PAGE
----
as an American citizen -- is familiar with this country
and he brings a dimension, because of that American
familiarity, that others do not."

Holder said that as a threat to the United States,
Awlaki ranks alongside bin Laden.

"He would be on the same list with bin Laden," the
attorney general said. "He's up there. I don't know
whether he's one, two, three, four -- I don't know. But
he's certainly on the list of the people who worry me
the most."

Napolitano and Leiter sought to reassure members of
Congress and the public today that the agencies were
actively working to counter the evolving dangers,
including Awlaki.

Leiter said the agency's new "pursuit groups," created
after intelligence officials failed to connect the dots
and detect the 2009 Christmas Day bomb plot, have
"repeatedly identified key leads that would have
otherwise been missed amidst a sea of uncorrelated

He also said the government has bolstered its
terrorist watch lists and enhanced its search
capability with a "Google-like" function. Previously,
the databases could not be quickly searched or

Authorities said that while the threat of homegrown
terrorism remains acute, the capabilities of al Qaeda
have been successfully degraded to "one of its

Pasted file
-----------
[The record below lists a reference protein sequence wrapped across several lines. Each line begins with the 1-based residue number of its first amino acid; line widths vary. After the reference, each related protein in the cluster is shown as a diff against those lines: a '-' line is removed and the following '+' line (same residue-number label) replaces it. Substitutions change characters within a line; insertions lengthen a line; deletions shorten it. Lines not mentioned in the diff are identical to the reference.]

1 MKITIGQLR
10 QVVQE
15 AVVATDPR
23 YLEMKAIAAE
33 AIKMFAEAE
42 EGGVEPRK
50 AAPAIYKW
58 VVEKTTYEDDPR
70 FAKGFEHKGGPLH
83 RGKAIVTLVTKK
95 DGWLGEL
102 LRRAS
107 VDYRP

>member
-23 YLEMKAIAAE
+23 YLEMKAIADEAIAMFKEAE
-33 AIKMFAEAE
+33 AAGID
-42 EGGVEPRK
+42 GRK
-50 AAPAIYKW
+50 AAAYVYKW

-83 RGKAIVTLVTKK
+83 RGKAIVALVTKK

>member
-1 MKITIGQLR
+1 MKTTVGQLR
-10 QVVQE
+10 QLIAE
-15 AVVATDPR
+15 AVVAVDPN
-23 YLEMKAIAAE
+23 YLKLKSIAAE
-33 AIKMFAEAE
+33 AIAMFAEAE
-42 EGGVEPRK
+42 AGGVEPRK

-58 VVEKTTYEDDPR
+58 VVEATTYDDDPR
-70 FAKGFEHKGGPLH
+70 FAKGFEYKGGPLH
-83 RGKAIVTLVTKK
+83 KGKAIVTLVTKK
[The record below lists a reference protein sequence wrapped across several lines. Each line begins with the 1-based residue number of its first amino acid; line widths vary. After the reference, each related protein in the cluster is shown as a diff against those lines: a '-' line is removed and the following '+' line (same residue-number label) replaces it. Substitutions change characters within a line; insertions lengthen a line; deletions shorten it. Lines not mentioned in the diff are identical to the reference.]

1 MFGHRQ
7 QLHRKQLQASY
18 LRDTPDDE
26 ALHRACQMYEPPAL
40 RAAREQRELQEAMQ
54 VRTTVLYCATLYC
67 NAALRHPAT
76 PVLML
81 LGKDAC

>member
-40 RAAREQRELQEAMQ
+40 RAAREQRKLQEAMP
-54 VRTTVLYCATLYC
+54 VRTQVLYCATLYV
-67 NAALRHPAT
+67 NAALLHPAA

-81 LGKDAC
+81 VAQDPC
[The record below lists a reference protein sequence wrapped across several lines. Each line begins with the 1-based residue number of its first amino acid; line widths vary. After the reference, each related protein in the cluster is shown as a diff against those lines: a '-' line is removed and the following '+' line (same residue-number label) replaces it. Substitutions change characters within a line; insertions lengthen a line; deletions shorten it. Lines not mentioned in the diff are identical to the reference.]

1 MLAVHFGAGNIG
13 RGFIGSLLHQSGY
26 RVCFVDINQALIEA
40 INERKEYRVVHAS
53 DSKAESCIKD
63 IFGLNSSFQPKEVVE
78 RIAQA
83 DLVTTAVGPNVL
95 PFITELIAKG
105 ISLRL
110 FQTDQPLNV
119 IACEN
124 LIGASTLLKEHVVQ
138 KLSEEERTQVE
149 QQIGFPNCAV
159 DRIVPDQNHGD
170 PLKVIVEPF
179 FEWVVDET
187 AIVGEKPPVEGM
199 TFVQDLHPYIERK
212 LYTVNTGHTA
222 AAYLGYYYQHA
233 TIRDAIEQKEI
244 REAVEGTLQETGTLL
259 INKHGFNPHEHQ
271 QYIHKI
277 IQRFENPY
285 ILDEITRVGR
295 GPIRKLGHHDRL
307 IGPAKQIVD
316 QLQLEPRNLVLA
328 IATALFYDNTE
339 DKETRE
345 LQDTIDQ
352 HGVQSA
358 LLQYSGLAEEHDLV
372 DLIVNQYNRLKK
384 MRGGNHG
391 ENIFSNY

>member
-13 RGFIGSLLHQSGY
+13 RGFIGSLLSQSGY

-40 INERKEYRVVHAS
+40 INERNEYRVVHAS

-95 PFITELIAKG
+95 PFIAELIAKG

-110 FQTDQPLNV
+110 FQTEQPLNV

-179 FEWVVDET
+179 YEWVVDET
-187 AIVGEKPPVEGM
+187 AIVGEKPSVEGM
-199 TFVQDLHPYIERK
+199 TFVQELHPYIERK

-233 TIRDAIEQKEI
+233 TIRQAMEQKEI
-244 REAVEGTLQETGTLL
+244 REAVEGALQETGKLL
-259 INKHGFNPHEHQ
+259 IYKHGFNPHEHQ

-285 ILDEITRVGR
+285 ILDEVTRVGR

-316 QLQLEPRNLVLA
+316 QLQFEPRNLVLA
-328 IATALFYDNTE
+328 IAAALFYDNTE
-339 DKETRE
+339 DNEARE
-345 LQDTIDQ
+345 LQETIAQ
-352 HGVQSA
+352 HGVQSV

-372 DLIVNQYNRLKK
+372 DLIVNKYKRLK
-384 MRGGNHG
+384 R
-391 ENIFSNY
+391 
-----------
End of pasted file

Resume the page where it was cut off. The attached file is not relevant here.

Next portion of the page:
weakest points in the past decade."

"During the past two years, al Qaeda's base of
operations in the Federally Administered Tribal Areas
[of Pakistan] has been restricted considerably,
limiting its freedom of movement and ability to
operate," Leiter said. "The group has been forced to
react continuously to personnel losses that are
affecting the group's morale, command and control,
and continuity of operations."




What a joke... ...what propaganda.

All this talk about Flight 253, but no mention of Kurt Haskell's testimony.

Napolitano talks about homegrown terrorism...
Walmart should play this clip about the Oklahoma City bombing.

I was just about to post that exact clip...

but I didn't know where to fit it in.

One look at that would do anyone in.

Good one!

I posted that video on my news message board... We're supposed to believe that a fertilizer bomb took off the entire face of Murrah Federal building. And jet fuel did THIS: